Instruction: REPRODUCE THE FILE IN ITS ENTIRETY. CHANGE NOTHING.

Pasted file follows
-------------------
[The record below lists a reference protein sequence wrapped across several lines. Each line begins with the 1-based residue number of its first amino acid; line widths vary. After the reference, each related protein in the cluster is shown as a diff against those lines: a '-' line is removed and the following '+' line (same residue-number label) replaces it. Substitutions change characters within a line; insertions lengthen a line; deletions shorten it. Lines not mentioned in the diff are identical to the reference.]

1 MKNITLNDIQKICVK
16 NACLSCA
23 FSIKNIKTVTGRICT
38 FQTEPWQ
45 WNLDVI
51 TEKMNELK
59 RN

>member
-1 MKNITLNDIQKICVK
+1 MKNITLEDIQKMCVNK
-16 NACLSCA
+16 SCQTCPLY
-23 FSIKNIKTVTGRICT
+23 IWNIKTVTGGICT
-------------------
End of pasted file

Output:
[The record below lists a reference protein sequence wrapped across several lines. Each line begins with the 1-based residue number of its first amino acid; line widths vary. After the reference, each related protein in the cluster is shown as a diff against those lines: a '-' line is removed and the following '+' line (same residue-number label) replaces it. Substitutions change characters within a line; insertions lengthen a line; deletions shorten it. Lines not mentioned in the diff are identical to the reference.]

1 MKNITLNDIQKICVK
16 NACLSCA
23 FSIKNIKTVTGRICT
38 FQTEPWQ
45 WNLDVI
51 TEKMNELK
59 RN

>member
-1 MKNITLNDIQKICVK
+1 MKNITLEDIQKMCVNK
-16 NACLSCA
+16 SCQTCPLY
-23 FSIKNIKTVTGRICT
+23 IWNIKTVTGGICT